Friday, May 22, 2009

The Keeper by Sarah Langan

The Keeper is a pretty good horror novel. Sure the story's been done before (unspeakable evil destroys small Maine town), but Sarah Langan is a very talented writer. I actually started losing my shit when I thought bad things were about to happen to my favorite character (bad things did happen, but not what I thought). The characters and relationships are all handled very well, even the tertiary characters. Langan manages to bring depth to characters who only get maybe a few paragraphs. It's impressive, really, that by the end you feel like you know the people in Bedford, you're familiar with the different families. It's great because when you care so much about so many characters, it makes it really difficult to predict who is going to be killed off. In lesser novels you may only be really introduced to a few characters, and it's usually pretty easy to pick out which ones are being set up to die. Not so in The Keeper.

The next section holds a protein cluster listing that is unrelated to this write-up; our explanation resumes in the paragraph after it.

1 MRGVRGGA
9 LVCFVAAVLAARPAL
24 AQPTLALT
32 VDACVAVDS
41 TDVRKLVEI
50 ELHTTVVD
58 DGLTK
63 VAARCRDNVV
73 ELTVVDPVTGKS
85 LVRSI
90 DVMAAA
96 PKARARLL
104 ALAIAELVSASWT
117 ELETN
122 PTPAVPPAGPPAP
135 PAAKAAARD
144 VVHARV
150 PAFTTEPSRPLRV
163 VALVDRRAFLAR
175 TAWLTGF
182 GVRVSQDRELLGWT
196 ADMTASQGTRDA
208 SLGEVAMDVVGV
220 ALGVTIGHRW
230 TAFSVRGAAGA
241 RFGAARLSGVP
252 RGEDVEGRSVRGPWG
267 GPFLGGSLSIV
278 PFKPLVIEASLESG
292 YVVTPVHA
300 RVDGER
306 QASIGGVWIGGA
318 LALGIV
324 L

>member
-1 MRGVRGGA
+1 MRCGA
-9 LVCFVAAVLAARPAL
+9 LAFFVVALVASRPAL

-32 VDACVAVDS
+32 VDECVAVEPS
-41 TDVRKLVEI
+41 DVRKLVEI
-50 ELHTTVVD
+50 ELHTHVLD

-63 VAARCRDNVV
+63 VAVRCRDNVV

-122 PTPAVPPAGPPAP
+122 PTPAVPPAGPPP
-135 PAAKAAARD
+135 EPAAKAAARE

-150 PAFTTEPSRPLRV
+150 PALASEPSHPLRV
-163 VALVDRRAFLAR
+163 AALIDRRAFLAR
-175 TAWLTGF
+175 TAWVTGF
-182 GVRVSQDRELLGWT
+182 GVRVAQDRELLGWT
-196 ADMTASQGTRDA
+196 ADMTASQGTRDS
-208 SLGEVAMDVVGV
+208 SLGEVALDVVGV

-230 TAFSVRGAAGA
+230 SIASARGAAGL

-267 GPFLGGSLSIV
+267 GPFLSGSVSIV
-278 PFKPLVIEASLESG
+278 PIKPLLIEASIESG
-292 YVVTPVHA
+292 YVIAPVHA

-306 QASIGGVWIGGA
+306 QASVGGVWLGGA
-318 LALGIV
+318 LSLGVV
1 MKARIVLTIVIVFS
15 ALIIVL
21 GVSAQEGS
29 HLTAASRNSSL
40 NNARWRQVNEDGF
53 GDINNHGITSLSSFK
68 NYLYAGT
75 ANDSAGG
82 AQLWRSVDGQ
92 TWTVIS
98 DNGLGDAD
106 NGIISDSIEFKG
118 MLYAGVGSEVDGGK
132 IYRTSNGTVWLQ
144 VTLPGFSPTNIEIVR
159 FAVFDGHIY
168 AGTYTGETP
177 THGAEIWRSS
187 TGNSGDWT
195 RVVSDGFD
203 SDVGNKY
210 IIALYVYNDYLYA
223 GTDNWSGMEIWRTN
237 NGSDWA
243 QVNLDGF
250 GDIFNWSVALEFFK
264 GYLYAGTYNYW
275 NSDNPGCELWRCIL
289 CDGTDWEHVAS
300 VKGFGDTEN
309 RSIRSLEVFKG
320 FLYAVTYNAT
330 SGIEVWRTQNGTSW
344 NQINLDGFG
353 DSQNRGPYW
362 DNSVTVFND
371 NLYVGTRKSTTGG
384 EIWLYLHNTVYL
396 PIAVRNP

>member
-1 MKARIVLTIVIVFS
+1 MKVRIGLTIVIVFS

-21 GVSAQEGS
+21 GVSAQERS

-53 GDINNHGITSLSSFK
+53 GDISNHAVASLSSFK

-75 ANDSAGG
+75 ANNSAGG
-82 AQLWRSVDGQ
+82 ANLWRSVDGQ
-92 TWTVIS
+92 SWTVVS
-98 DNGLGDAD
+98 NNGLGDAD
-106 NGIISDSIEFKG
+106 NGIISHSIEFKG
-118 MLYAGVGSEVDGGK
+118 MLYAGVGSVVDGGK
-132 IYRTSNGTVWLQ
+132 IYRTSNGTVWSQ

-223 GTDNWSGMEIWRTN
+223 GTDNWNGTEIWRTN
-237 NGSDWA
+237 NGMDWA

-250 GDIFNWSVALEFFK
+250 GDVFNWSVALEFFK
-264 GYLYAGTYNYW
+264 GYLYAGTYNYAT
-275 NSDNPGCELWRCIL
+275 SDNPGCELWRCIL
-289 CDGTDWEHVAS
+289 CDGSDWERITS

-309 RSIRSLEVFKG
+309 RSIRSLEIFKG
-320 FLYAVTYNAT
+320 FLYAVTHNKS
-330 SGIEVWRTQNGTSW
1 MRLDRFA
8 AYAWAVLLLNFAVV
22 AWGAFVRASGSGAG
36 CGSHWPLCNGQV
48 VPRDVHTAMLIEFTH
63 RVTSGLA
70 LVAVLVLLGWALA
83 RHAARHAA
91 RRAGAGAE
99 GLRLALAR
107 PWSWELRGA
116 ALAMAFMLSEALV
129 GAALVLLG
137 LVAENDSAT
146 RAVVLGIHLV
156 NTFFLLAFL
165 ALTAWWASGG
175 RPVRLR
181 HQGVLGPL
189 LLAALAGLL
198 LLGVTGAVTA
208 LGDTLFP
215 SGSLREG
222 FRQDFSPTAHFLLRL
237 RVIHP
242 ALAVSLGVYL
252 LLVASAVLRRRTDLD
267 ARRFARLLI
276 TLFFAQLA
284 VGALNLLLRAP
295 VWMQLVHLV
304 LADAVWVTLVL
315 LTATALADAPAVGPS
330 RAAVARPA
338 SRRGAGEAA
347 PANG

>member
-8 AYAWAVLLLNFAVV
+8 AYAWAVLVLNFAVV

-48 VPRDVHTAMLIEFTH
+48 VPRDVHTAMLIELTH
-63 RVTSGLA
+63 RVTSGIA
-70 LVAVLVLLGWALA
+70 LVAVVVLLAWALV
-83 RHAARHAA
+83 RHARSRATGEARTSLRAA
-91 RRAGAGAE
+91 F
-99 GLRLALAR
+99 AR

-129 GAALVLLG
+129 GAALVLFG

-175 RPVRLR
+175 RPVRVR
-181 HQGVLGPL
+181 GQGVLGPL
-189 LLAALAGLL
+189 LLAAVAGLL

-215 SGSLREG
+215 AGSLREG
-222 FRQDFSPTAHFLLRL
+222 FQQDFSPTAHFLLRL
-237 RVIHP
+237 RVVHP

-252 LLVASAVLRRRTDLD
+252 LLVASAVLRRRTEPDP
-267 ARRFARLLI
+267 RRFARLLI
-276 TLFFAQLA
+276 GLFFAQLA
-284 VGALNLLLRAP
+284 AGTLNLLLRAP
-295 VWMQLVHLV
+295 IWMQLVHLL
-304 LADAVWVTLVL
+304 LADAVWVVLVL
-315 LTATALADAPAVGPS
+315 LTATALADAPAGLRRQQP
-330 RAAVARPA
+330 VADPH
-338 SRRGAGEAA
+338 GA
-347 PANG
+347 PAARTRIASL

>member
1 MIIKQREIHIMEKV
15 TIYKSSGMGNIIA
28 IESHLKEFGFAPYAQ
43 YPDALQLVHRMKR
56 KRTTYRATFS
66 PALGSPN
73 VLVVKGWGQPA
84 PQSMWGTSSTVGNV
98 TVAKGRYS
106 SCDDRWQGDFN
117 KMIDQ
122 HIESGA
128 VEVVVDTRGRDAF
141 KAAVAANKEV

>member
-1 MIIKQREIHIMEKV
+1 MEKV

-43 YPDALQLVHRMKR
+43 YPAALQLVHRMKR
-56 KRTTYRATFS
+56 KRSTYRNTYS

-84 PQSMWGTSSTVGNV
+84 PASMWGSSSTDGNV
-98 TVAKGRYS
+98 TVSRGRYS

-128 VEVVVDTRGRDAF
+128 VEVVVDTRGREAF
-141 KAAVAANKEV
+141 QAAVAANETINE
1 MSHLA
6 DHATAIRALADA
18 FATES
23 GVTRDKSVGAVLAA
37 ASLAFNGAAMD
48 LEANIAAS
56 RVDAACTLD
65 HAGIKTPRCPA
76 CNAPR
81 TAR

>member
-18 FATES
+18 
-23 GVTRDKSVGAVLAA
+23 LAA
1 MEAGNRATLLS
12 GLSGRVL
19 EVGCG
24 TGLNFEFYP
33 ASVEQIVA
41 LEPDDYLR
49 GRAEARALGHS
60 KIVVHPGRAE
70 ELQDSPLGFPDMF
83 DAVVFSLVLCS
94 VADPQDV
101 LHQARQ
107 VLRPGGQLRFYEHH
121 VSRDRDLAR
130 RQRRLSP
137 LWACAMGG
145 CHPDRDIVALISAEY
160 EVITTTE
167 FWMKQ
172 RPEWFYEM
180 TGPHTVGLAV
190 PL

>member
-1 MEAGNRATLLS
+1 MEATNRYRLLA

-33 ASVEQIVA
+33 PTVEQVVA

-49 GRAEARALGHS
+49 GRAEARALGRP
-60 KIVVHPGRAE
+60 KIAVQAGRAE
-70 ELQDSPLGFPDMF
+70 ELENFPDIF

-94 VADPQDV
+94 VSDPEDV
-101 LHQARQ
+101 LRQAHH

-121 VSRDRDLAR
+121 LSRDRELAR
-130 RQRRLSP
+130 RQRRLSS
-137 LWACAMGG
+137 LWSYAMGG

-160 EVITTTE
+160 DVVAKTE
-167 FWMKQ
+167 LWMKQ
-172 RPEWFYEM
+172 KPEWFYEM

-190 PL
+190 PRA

The story is actually pretty complicated to spell out here, but if you're interested AlabamaPink (RIP) did a wonderful review over at Pajiba. The Basics: Susan Marley, once a pretty, normal girl, has withered away, both physically and mentally. She wanders the town daily (and through the dreams of the townfolk), never speaking. People say she's a witch. Her former lover, Paul Martin, failed-husband, high school teacher, and town drunk, tries to help Susan and unwittingly sets in motion events that lead to horrifying evil being released upon Bedford. Susan's sister, Liz, is the protagonist of the story, but it's hard to say if she's the main character. Liz and her boyfriend Bobby (the son of Bedford's only doctor) have dreams of moving out of Bedford and never returning, but Susan has other plans for them.

Really there are so many secondary and tertiary characters that it's impossible to even begin to list. And I can't tell my favorite parts of the story without giving away some of the plot. It's not the best horror novel I've read (that title still belongs to King's 'Salem's Lot) but it's definitely worth a read.

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